Community dinners to mark Thanksgiving will be held in Putnam, Crown Point and Ticonderoga. Putnam Central School will host a dinner for the community Tuesday, Nov. 22, at 11 a.m. Crown Point’s dinner will be served at the United Methodist Church’s Fellowship Hall on Creek Road on Wednesday, Nov. 23. There will be a continuous serving from 4 to 7 p.m. The third annual “Miracle on Montcalm Street—Adirondack Dinner Table” will be shared Thanksgiving day noon to 3 p.m. at the Ticonderoga fire house. All the dinners are free and open to the public.
continued Volunteers are needed to carve turkey, mash potatoes, cut pies, set up, serve and help clean up. Interested people can contact Hirtle at 597-3398 or Yvonne DuShane at 597-3212.
“We are limited in the delivery of meals this year,” Hirtle said. “If you are a Crown Point resident and unable to physically join us for dinner and would like a meal, we are asking that you call 597--3398 and send someone to pick-up your meal at the Methodist Church.”
The Knapp Senior Center is also serving a traditional meal from its kitchen on that day for senior citizens of the community beginning at 5 p.m.
“This is a total community effort that will ensure fellowship and a traditional hot meal for those who might not have one, otherwise, here in Crown Point,” Hirtle said.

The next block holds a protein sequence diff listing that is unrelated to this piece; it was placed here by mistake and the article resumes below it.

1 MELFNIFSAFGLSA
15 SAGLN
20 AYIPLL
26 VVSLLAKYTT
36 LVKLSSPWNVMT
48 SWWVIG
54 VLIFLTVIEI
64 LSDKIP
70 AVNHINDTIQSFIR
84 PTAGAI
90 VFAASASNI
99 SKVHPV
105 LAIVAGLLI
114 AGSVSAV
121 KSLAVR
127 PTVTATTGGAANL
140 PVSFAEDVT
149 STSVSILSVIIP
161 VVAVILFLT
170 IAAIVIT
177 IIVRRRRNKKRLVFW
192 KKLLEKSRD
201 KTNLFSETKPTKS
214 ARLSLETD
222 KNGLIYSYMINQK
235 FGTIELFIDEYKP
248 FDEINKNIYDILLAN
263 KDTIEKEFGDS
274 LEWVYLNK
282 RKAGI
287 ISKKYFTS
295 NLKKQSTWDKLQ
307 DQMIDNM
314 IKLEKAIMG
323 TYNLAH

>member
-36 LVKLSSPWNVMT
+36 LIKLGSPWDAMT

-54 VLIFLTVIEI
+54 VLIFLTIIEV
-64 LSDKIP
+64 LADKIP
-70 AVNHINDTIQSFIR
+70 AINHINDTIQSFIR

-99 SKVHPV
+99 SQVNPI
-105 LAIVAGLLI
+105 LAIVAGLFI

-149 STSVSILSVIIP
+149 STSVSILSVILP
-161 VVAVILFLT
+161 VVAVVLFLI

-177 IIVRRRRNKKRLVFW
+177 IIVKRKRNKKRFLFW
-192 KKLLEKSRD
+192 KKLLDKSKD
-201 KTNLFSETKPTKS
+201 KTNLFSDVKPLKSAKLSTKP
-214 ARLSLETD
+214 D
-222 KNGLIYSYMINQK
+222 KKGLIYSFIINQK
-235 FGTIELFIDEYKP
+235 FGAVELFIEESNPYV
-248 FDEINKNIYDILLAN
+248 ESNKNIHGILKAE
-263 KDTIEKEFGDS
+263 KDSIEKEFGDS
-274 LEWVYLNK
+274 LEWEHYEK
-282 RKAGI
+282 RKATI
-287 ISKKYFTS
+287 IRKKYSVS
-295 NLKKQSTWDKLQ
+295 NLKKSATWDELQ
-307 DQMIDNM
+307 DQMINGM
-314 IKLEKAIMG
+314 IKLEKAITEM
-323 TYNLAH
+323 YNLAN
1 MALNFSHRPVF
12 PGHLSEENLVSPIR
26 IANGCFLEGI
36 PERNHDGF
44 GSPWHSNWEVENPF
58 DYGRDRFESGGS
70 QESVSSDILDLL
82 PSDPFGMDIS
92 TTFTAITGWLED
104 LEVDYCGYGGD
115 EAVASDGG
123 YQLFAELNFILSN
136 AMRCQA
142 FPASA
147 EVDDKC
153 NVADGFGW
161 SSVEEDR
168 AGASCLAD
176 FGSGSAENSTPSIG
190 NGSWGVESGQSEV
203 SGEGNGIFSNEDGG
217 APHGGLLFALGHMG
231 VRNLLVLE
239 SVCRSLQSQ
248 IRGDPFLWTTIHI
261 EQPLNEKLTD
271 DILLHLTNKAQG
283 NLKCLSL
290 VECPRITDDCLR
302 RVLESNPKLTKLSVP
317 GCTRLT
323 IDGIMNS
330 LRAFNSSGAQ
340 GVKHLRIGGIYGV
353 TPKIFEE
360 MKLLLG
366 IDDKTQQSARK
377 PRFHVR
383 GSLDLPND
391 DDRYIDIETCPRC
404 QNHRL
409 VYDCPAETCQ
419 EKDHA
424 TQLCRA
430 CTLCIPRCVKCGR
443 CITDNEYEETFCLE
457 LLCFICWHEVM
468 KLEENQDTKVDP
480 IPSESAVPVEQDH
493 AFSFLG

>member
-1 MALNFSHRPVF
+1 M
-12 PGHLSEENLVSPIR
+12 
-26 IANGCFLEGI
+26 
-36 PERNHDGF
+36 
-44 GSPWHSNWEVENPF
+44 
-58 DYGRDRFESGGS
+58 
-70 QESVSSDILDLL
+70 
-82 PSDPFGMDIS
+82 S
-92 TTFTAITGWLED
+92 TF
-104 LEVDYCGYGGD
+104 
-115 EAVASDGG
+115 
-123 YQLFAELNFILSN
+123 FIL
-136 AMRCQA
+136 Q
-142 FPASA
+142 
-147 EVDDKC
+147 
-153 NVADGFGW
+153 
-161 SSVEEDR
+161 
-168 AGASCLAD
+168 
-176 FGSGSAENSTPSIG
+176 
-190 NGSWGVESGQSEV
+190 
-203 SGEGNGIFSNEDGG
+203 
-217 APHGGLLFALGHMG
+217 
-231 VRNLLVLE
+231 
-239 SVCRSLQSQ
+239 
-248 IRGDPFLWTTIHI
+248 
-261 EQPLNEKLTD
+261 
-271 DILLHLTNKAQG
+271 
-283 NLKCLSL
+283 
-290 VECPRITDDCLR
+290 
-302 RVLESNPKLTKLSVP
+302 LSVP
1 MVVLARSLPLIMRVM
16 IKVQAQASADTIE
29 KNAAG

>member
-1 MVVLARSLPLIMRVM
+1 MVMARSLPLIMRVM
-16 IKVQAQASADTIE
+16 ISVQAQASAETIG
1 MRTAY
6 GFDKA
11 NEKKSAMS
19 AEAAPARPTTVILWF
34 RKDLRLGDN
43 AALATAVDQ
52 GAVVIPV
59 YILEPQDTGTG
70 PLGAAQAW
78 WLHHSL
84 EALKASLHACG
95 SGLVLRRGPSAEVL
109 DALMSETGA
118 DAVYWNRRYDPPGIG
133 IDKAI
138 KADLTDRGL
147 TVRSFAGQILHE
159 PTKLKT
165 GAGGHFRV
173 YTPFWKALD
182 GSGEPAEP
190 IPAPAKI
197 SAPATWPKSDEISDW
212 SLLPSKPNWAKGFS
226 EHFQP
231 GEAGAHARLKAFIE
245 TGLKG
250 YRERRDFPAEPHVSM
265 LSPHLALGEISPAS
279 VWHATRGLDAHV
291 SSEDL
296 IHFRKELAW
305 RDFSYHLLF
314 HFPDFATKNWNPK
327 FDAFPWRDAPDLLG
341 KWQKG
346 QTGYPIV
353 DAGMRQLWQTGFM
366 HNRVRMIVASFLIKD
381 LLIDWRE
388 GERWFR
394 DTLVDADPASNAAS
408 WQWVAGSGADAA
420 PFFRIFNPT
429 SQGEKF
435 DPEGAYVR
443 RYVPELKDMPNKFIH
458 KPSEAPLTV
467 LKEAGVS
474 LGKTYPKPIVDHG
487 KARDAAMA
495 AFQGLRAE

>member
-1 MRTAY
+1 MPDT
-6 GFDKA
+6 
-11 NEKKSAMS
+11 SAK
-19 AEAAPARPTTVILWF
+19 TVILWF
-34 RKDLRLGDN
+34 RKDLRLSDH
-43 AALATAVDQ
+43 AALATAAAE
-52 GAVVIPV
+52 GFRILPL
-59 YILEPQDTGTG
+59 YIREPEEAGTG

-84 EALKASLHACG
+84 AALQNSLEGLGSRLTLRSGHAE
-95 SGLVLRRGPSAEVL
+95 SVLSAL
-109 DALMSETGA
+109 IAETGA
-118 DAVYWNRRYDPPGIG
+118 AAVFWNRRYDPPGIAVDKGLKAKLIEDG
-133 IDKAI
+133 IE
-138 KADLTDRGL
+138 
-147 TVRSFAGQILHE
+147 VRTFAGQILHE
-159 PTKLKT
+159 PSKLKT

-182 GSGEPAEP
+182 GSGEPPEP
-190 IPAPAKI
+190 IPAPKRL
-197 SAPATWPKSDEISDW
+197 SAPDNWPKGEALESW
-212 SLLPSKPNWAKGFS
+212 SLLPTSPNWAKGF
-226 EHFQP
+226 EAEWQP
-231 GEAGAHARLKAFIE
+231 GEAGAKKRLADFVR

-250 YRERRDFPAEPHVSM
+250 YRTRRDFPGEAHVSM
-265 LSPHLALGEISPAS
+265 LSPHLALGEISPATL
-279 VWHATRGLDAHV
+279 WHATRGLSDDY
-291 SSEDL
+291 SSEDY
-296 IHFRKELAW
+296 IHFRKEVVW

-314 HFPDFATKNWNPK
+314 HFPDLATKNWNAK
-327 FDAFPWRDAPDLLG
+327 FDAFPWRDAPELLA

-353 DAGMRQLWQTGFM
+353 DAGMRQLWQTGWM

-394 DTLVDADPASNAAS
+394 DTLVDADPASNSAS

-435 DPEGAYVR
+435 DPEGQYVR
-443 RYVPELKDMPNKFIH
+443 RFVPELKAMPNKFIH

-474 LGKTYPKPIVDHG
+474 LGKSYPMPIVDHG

TICONDEROGA — Everyone will have access to Thanksgiving dinner this year.
The third annual “Miracle on Montcalm Street — Adirondack Dinner Table” will be shared Thanksgiving day noon to 3 p.m. at the Ticonderoga fire house.
“We are not serving anyone,” organizer Tricia Stonitsch said. “We are sharing our Thanksgiving with others.”
The entire event is designed to have a family feeling, she said.
“Family, friends, company, food, laughter, tears, Thanksgiving!,” Stonitsch said. “Time shared with another. That’s what its all about.”
The entire community is invited to attend.
“Over the past two years we have so enjoyed bringing that homey feeling to the Ticonderoga fire house,” Stonitsch said. “From the moment you walk into the foyer, which looks like a country kitchen, to being escorted to the dining room of individual tables — adopted by families, set with their own tableware, beautifully decorated — the feeling is ‘Welcome friend, we’ve been waiting for you.’”
Each guest is received and brought to a table. Many of the menu items are prepared by families in their homes and brought to the firehouse Thanksgiving morning. Volunteers then make turkey, gravy, smashed potatoes and sweets.